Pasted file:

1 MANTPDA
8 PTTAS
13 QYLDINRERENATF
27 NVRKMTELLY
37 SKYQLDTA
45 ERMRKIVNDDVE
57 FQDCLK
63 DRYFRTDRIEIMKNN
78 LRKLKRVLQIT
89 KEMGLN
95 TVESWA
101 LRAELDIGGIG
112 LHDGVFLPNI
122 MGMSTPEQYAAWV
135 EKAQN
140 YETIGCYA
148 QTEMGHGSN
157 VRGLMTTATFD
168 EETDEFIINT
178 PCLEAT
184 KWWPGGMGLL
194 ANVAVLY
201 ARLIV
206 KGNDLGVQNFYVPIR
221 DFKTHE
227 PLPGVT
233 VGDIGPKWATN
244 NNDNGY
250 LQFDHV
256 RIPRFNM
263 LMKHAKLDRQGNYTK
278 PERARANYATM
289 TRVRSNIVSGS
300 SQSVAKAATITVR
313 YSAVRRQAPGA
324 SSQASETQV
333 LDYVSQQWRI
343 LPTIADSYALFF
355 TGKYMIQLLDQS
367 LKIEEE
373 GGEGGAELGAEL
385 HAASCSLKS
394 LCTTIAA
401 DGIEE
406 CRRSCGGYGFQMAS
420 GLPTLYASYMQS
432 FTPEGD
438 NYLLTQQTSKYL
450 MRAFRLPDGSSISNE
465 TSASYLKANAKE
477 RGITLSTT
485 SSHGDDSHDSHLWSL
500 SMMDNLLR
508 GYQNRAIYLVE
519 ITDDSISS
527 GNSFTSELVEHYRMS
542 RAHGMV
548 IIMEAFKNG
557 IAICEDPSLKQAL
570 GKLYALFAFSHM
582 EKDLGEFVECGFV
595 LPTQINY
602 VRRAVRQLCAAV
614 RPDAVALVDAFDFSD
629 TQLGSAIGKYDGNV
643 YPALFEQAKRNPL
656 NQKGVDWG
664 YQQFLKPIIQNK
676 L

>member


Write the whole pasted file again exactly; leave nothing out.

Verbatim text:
1 MANTPDA
8 PTTAS
13 QYLDINRERENATF
27 NVRKMTELLY
37 SKYQLDTA
45 ERMRKIVNDDVE
57 FQDCLK
63 DRYFRTDRIEIMKNN
78 LRKLKRVLQIT
89 KEMGLN
95 TVESWA
101 LRAELDIGGIG
112 LHDGVFLPNI
122 MGMSTPEQYAAWV
135 EKAQN
140 YETIGCYA
148 QTEMGHGSN
157 VRGLMTTATFD
168 EETDEFIINT
178 PCLEAT
184 KWWPGGMGLL
194 ANVAVLY
201 ARLIV
206 KGNDLGVQNFYVPIR
221 DFKTHE
227 PLPGVT
233 VGDIGPKWATN
244 NNDNGY
250 LQFDHV
256 RIPRFNM
263 LMKHAKLDRQGNYTK
278 PERARANYATM
289 TRVRSNIVSGS
300 SQSVAKAATITVR
313 YSAVRRQAPGA
324 SSQASETQV
333 LDYVSQQWRI
343 LPTIADSYALFF
355 TGKYMIQLLDQS
367 LKIEEE
373 GGEGGAELGAEL
385 HAASCSLKS
394 LCTTIAA
401 DGIEE
406 CRRSCGGYGFQMAS
420 GLPTLYASYMQS
432 FTPEGD
438 NYLLTQQTSKYL
450 MRAFRLPDGSSISNE
465 TSASYLKANAKE
477 RGITLSTT
485 SSHGDDSHDSHLWSL
500 SMMDNLLR
508 GYQNRAIYLVE
519 ITDDSISS
527 GNSFTSELVEHYRMS
542 RAHGMV
548 IIMEAFKNG
557 IAICEDPSLKQAL
570 GKLYALFAFSHM
582 EKDLGEFVECGFV
595 LPTQINY
602 VRRAVRQLCAAV
614 RPDAVALVDAFDFSD
629 TQLGSAIGKYDGNV
643 YPALFEQAKRNPL
656 NQKGVDWG
664 YQQFLKPIIQNK
676 L

>member